According to a senior figure in the country’s cybersecurity agency, Ukraine has suffered a tripling of cyberattacks in the past year, with Russian hacking at times used in combination with rocket attacks.
Attacks from Russia have often taken the form of destructive, disk-wiping wiper malware, said Viktor Zhora, a senior figure in the country’s SSSCIP agency, with “in some cases cyberattacks supporting kinetic effects.”
Zhora’s comments came as he visited London’s National Cyber Security Center (NCSC), part of GCHQ, where he and Ukrainian colleagues were to discuss how to work together to combat the Russian threat.
Tom Tugendhat, Britain’s Security Secretary, welcomed them, saying the fight “against Russian barbarism goes beyond the battlefield” and terror inflicted on civilians. “There is a real and ongoing threat of a Russian cyberattack on Ukraine’s critical infrastructure,” he added.
A day earlier, SSSCIP published an analysis of Russia’s cyber strategy during the war so far, which concluded that cyber attacks on Ukraine’s energy infrastructure last fall were linked to the country’s ongoing bombing campaign.
Russia launched “powerful cyberattacks to cause a maximum blackout” on Nov. 24, according to the report, in parallel with rocket attacks on Ukraine’s power plants, which at the time had shut down all of the country’s nuclear power plants.
Enemy hackers carried out 10 attacks a day on “critical infrastructure” in November, according to Ukraine’s domestic intelligence agency SBU, part of a broader effort to leave millions without power as temperatures plummet.
Cyber attacks were also coordinated with Russian “information psychological and propaganda operations,” according to SSSCIP, aimed at “shifting responsibility for the consequences [of power outages] to Ukrainian state authorities, local governments or large Ukrainian companies”.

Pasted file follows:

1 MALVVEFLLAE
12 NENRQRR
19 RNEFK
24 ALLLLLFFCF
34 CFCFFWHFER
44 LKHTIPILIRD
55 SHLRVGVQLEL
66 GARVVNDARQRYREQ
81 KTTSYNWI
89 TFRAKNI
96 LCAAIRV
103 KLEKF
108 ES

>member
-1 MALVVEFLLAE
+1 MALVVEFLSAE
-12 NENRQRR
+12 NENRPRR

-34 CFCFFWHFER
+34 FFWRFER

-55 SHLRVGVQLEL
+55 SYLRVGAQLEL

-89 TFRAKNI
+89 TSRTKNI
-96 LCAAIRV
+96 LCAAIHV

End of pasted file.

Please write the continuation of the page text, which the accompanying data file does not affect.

Russian hackers range from highly professional military groups that are part of the Kremlin’s security complex, to criminal gangs often trying to make money, to so-called pro-Kremlin “hacktivists”.
Ukraine appears to have had some success in countering and containing Russian and pro-Russian hacking since the war began, although Kyiv has been helped by significant Western support. The UK has provided a £6.35 million support package to help with incident response and information sharing, hardware and software.
British officials harboring the Ukrainians added there has been no increase in Russian cyber activity targeting the West, although some attacks have targeted “Russia’s near abroad,” most notably Poland, which has seen an increase in attacks on governments and strategic Autumn reported targets from Russia.
In late October, Poland’s Senate was hit by a cyberattack, a day after the country’s upper house unanimously passed a resolution labeling the Russian government a terrorist regime. Poland later blamed the pro-Russian group NoName057(16) for a denial of service attack aimed at shutting down their website.
Warsaw has also accused the pro-Russian ghostwriting group, which experts say operates out of Belarus and has ties to the Kremlin’s GRU military intelligence agency, of involvement in a disinformation campaign aimed at stealing email addresses and social Hacking media accounts of public figures in the country.
Britain continues to believe that Russian cyber activity poses a significant threat to British organizations, but it appears not to have increased since the war began. There is also no evidence that Russian wiper malware is aimed at British organizations.
However, British experts warn that there has been “pre-positioning” in case a denial of service or other cyber attacks are ordered. UK organizations are being urged to continue to review their digital security during what the NCSC considers an “extended period of heightened threat”.